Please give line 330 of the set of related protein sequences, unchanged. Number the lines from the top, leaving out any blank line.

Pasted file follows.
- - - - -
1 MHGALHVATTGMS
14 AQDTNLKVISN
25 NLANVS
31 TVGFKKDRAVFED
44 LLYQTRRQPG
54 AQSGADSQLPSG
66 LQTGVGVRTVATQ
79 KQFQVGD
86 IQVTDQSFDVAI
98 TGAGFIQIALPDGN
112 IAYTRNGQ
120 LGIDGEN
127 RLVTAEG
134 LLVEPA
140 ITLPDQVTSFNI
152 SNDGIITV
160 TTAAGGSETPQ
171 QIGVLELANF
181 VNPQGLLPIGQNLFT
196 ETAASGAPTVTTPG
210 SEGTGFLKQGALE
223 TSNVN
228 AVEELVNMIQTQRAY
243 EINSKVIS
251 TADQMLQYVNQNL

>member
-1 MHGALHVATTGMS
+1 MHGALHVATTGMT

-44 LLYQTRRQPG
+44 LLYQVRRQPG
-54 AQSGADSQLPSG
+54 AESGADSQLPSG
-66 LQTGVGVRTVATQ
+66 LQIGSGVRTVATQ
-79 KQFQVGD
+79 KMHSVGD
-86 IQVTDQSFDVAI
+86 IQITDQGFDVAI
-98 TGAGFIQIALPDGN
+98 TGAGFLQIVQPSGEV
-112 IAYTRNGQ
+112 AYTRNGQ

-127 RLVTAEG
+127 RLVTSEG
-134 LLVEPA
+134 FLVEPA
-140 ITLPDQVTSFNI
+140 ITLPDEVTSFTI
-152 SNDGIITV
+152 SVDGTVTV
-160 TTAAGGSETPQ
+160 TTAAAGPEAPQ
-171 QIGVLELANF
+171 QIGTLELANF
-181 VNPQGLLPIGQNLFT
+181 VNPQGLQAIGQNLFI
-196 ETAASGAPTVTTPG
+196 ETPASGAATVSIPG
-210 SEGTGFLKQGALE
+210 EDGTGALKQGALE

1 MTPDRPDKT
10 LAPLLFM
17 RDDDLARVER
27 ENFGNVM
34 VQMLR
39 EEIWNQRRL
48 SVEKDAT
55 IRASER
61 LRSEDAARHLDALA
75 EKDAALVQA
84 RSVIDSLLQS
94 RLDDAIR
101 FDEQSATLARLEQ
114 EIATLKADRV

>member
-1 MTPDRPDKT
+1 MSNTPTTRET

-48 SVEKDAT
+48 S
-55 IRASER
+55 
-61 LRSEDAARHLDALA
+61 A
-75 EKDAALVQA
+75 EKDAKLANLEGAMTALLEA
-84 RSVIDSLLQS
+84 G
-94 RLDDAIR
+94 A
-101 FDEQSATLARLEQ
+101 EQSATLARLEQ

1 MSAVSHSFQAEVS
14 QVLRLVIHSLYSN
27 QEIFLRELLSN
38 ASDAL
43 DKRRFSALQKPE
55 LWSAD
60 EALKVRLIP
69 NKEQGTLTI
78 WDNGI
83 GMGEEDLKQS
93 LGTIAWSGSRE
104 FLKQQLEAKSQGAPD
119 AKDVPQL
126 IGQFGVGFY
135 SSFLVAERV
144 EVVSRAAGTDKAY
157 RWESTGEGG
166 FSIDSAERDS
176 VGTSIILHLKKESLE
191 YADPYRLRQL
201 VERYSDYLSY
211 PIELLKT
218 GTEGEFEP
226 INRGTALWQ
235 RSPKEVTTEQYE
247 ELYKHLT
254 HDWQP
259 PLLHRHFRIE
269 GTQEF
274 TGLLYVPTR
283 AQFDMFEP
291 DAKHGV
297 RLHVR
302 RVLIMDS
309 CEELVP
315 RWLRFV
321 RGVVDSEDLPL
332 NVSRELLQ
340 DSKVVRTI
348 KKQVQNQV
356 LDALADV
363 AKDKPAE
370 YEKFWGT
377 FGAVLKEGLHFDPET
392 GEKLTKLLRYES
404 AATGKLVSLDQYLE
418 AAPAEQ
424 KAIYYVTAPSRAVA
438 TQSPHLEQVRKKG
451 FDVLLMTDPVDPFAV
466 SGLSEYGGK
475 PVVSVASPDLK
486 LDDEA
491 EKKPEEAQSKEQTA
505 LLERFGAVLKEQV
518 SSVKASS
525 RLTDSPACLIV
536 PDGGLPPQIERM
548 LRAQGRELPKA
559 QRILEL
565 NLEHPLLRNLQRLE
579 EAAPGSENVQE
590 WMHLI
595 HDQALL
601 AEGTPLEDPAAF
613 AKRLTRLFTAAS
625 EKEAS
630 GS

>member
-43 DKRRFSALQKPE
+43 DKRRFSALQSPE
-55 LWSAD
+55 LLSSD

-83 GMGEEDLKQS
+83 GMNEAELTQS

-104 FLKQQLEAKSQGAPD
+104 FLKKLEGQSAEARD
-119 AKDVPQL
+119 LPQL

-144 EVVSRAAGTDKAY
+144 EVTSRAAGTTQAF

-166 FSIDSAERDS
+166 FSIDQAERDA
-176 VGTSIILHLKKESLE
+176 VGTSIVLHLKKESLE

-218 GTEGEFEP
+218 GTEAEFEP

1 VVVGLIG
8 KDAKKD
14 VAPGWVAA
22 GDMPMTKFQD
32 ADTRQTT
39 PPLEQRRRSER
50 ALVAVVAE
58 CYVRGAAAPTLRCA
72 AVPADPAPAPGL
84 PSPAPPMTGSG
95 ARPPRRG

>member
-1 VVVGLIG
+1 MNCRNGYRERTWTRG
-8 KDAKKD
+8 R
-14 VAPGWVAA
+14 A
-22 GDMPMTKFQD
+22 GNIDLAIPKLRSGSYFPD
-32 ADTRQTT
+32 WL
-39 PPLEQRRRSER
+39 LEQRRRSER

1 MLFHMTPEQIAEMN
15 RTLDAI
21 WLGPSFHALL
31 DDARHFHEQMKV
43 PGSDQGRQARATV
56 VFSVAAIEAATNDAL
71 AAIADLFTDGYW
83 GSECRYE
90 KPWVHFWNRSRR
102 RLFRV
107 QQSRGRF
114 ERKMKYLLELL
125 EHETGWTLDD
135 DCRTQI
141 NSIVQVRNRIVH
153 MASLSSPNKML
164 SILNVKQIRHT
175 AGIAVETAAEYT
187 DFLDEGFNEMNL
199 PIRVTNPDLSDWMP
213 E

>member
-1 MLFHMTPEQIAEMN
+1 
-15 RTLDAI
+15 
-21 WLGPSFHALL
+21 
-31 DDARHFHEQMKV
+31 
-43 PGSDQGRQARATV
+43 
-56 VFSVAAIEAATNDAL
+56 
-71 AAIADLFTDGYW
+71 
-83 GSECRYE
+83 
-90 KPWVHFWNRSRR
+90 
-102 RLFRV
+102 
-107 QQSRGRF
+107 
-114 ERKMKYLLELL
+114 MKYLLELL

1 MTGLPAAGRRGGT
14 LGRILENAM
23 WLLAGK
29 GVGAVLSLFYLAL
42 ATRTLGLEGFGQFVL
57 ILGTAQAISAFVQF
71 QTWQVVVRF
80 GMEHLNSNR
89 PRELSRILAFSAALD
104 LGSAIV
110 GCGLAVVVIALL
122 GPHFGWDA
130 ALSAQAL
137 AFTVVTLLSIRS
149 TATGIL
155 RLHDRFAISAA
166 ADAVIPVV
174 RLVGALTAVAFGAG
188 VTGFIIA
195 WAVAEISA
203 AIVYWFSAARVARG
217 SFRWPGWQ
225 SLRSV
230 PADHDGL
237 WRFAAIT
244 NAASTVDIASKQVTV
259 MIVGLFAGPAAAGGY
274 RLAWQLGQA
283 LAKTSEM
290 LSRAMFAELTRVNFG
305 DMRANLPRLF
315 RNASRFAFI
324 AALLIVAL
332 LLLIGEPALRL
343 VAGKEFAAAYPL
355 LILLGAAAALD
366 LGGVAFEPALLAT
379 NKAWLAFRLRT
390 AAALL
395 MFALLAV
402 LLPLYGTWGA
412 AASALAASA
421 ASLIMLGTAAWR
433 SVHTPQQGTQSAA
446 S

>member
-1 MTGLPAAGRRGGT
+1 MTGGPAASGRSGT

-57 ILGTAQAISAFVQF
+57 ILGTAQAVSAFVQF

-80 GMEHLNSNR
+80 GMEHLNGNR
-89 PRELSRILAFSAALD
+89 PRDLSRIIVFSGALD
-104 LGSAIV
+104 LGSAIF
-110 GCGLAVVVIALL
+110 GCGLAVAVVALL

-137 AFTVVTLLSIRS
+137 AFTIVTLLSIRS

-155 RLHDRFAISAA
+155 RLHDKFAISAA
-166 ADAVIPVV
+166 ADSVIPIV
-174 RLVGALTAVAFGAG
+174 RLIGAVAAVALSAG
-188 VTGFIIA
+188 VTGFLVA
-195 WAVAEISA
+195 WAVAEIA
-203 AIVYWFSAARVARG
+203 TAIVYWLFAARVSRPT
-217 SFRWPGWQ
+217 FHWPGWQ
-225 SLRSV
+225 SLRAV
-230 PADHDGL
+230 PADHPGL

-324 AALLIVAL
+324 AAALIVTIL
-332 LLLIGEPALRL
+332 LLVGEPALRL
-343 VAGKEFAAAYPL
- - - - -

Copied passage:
+332 LLVGEPALRL